The Place To Be Today

WHAT: LIVE Micro-Fundraising Call with host & EzineArticles Expert Author Alex Mandossian of

Alex Mandossian of SmartStartGiving.comWHERE:

WHEN: TODAY at 8am PST, 9am MST, 10am CST, 11am EST

WHO: Alex will be interviewing Chris Knight, CEO of

WHY: Help us raise $5,000 USD for Kiva, an organization whose mission is to connect people through lending for the sake of alleviating poverty. Kiva is the world’s first person-to-person micro-lending website, empowering individuals to lend directly to unique entrepreneurs in the developing world.

Participate by donating $20-$40 and you’ll receive:

  1. Giving Option #1: Give the maximum donation of $40 to help entrepreneurs get a smart start; and do it before the end of today Friday Feb. 27th. In a special email newsletter issue to 100,000 of our members that will go out within a week or less, you’ll get your name mentioned along with (1) link to your website or blog, plus (1) link to your social media profile of choice (ex: FaceBook, Twitter, etc) and (1) optional link to your EzineArticles expert author URL.
  2. Giving Option #2: Give a donation of $20 before the end of today Friday Feb. 27th, and you’ll get a name mention plus (1) link to your website/blog or EzineArticles expert author profile (your choice).
  3. Send us an email with your receipt along with your full name and URL/website address for yourself or your business, one optional URL for your favorite social media profile, and lastly, your author name as listed on (optional), depending on whether you’re doing giving option #1 or #2.

What will we be covering? My answers to questions like these:

  • What specific incident inspired me to start this business?
  • What’s my/our crowning achievement?
  • What’s the single biggest mistake I’ve/we’ve made along the way?
  • Who’s our ideal target audience?
  • What *big* idea accelerated business growth more than any other?
  • What are my typical business rituals that drive business growth?
  • How has Giving impacted my personal and professional life?
  • Knowing what I know today, what would I have done differently 10 yrs ago to have grown faster?

Please join Alex and I for this FREE call, give $40 to help entrepreneurs get a smart start, and join us in about an hour:

[Yes, there will be a replay available for this free call]

[UPDATE 11:20am CST] I will be matching 100% of all donations that come in by Midnight tonight, Feb 27th, 2009.

YOUR TURN QUESTION: Please add a blog comment here during or after the call to share what insight you learned or can apply to your business?


Glenn Grundberg writes:

Hey, this is a GREAT idea!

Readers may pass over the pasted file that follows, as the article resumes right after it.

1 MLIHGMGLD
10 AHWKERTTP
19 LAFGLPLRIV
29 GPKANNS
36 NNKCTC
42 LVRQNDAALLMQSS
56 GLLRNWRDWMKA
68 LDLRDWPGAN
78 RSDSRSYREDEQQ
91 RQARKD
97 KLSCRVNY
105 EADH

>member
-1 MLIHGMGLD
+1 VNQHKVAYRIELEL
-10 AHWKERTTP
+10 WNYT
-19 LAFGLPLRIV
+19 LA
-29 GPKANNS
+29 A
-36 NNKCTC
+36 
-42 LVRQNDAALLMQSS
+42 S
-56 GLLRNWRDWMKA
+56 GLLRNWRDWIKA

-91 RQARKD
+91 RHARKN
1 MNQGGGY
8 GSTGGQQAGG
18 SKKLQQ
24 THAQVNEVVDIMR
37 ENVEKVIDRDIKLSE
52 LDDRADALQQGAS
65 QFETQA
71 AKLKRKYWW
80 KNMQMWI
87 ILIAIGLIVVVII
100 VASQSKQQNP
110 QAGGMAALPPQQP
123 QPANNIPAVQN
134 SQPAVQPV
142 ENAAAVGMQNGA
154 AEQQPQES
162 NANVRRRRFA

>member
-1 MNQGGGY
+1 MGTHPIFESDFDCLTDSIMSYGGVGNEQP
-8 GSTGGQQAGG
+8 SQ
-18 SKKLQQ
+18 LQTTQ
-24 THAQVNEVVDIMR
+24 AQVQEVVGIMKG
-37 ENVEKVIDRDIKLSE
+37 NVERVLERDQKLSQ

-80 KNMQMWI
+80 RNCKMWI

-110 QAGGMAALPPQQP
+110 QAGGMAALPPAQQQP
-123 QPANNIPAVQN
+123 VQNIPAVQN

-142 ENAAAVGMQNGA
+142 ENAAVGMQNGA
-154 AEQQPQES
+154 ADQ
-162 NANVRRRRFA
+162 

Kiva does a LOT of good for a LOT of people by helping them Help Themselves, and as Entrepreneurs we should ALL get heavily involved in this!

Kudos to Alex and Chris for this kind of forward thinking…and ACTION.

You got MY $40 bucks dudes…Who’s NEXT.


Glenn Grundberg

Comment provided February 27, 2009 at 10:01 AM



We’ve raised $855 so far! Nice work everyone. Each donation helps. Thanks! -Chris

Comment provided February 27, 2009 at 10:04 AM


buggerman writes:

Isn’t this like another version of Prosper, the online lending company? They were so rife with fraud and defaults (upwards of 50% or more that the SEC got involved and they can’t make any more loans currently. Yes, you may be helping people, but what steps are in place to rule out fraud and abuse? And, most importantly, what is the flow through percentage?

A charity is best measured by what percentage of the monies donated actually go those it is designed to help. For instance, the Salvation Army is #1 with a flow through of around 87%. The Red Cross places much lower at around 40% due to excessive executive salaries and perks. Where does this Kiva place? 20%, 30%?

If there are no numbers because it is new, then what are the executives salaries and projected numbers so we can best determine if it really is a good charity that does everything it says or is it just a waste of doner funds? Don’t get the wrong idea, I am all for helping out those less fortunate, but I like my money to go to those in need, not to bloated executive salaries, limosines, expensive parties, trips, etc… like at some other charities.

Some charities are so bad that they only serve as a tax shelter or haven for the rich to hide their monies from the IRS and state tax authorities – this is just one of the ways that the average millionaire and above pays less than 1% of their actual earnings in taxes per year, wheras the middle class and under pay an average of 35%.